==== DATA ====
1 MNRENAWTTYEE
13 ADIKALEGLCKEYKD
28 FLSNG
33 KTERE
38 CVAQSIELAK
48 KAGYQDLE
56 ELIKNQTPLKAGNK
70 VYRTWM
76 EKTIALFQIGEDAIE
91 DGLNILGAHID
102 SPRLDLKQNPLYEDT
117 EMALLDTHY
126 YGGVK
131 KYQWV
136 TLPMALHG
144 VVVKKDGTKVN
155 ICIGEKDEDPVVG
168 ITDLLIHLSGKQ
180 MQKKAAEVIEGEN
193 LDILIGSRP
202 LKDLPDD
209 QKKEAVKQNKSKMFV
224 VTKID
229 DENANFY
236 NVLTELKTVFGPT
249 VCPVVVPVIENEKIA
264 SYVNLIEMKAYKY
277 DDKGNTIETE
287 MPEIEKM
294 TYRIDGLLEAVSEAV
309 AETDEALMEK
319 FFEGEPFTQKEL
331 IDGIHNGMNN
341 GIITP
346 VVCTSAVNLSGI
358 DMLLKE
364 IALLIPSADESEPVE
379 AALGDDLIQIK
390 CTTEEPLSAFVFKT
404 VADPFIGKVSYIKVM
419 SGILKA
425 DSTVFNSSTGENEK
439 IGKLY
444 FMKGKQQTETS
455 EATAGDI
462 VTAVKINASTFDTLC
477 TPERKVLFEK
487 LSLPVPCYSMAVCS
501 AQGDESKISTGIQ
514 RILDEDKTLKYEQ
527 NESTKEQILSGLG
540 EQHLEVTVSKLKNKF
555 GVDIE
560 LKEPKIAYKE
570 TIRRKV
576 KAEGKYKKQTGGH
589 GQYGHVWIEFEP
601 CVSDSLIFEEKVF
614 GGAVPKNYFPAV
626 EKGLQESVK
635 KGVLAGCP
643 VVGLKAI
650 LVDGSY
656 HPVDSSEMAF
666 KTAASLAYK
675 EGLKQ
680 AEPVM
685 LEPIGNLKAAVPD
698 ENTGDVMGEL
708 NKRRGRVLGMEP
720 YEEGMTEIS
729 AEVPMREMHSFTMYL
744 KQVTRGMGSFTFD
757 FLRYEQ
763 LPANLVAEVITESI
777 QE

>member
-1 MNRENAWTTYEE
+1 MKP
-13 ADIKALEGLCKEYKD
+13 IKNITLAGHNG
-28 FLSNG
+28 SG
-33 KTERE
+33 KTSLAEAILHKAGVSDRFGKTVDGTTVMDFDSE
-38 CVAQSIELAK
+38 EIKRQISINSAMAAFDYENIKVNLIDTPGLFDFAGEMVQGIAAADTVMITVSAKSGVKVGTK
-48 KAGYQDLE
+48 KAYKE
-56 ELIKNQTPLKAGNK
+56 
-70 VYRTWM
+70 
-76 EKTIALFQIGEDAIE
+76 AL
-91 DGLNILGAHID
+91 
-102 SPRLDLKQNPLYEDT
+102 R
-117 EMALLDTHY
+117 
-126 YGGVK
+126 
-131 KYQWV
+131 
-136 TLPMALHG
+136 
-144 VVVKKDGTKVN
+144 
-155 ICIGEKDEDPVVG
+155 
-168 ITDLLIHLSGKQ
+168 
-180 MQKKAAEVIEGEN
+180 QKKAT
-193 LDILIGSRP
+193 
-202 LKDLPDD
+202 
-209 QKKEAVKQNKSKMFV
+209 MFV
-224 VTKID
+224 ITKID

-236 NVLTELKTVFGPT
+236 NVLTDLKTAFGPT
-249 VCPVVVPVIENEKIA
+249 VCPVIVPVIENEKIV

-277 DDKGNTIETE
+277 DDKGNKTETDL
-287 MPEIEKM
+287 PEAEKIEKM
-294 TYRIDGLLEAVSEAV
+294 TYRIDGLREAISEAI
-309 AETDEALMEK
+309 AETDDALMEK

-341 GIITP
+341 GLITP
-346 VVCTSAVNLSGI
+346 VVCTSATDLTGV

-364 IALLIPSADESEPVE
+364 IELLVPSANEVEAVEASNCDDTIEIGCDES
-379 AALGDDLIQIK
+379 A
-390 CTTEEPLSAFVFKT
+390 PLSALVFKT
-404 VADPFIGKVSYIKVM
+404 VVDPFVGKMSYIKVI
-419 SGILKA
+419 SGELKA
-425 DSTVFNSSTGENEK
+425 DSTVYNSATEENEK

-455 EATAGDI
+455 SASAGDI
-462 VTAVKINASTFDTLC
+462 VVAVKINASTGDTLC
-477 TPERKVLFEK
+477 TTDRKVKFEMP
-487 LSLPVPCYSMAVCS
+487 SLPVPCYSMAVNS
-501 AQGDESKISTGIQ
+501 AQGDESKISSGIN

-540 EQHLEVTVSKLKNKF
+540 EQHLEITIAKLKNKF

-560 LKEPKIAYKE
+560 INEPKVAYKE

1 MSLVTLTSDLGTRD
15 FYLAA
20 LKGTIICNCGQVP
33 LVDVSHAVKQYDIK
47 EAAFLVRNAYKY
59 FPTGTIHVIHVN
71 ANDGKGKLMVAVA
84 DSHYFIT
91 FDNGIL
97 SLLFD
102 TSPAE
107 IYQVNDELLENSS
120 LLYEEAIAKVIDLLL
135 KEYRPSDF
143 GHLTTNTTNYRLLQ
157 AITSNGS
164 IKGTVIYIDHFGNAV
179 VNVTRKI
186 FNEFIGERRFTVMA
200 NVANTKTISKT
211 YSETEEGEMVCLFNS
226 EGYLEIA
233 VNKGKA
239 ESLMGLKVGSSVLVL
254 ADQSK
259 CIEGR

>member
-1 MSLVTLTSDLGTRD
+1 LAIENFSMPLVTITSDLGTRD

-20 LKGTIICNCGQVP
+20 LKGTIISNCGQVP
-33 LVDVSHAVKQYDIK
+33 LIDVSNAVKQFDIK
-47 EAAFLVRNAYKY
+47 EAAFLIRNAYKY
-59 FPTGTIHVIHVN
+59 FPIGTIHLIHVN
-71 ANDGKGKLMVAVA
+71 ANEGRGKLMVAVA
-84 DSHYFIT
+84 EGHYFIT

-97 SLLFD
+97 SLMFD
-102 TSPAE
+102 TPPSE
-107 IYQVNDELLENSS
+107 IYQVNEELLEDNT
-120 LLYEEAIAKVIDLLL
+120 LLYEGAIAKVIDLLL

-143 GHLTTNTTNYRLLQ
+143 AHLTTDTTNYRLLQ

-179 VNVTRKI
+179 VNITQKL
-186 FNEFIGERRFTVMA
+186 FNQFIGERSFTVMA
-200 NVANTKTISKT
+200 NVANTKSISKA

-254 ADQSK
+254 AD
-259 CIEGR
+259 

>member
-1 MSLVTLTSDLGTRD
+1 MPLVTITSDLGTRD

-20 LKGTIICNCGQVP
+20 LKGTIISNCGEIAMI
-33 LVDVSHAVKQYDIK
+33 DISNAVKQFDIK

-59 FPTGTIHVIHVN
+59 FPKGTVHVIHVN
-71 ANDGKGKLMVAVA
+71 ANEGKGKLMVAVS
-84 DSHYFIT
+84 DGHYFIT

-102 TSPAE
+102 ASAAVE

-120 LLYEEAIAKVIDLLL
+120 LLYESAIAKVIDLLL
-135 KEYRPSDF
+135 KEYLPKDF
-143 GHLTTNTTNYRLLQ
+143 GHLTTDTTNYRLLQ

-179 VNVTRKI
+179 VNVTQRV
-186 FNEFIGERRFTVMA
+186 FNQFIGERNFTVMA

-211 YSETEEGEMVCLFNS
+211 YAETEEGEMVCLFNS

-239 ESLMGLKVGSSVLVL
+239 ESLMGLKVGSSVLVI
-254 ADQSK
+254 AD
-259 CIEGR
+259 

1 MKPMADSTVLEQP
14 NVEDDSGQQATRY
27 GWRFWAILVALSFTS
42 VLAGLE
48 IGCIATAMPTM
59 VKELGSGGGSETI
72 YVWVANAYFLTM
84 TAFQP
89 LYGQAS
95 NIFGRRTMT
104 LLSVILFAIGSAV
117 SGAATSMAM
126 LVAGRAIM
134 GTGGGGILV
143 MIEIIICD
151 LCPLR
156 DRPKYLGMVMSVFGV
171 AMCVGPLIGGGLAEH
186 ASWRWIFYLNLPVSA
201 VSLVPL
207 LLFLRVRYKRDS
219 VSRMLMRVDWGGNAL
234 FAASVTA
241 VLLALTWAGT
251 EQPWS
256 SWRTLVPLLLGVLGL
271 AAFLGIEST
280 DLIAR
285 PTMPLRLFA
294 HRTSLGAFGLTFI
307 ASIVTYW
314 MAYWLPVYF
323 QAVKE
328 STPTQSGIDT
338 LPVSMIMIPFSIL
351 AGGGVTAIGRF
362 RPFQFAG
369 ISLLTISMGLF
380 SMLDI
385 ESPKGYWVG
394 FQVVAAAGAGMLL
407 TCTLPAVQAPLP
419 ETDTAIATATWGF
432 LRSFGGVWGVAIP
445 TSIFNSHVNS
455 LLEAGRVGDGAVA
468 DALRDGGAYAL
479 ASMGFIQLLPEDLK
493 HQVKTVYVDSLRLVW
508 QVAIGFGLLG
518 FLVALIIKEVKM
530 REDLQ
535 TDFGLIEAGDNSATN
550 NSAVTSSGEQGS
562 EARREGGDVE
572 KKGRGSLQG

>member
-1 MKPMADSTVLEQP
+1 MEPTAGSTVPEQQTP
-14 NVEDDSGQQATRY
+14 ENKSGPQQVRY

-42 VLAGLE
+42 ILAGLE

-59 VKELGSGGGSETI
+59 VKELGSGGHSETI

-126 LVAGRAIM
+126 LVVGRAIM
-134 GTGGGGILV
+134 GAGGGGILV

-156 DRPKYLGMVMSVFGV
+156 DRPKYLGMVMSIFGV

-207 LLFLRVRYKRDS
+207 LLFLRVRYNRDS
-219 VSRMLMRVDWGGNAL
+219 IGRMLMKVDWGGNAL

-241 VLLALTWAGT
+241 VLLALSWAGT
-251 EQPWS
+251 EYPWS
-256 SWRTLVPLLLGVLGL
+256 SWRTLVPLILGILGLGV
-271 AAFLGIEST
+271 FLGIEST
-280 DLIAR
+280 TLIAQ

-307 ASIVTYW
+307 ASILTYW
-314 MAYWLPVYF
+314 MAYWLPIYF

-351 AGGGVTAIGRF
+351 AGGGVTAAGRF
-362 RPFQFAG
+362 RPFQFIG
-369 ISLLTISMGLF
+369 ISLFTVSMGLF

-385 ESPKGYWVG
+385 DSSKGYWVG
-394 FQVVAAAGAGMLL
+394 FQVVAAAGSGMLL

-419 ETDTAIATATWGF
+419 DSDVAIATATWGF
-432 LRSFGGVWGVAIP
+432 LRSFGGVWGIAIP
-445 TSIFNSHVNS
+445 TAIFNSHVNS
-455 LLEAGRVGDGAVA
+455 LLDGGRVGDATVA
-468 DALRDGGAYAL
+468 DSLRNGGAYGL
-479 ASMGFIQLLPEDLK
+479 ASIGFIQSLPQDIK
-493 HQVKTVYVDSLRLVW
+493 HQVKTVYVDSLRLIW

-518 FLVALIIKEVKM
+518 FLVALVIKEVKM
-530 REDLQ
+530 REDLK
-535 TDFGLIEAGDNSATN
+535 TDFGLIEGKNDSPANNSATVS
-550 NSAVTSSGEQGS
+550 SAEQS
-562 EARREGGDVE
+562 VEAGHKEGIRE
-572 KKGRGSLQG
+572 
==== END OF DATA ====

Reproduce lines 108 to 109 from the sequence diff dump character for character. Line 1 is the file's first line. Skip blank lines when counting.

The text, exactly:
-144 VVVKKDGTKVN
+144 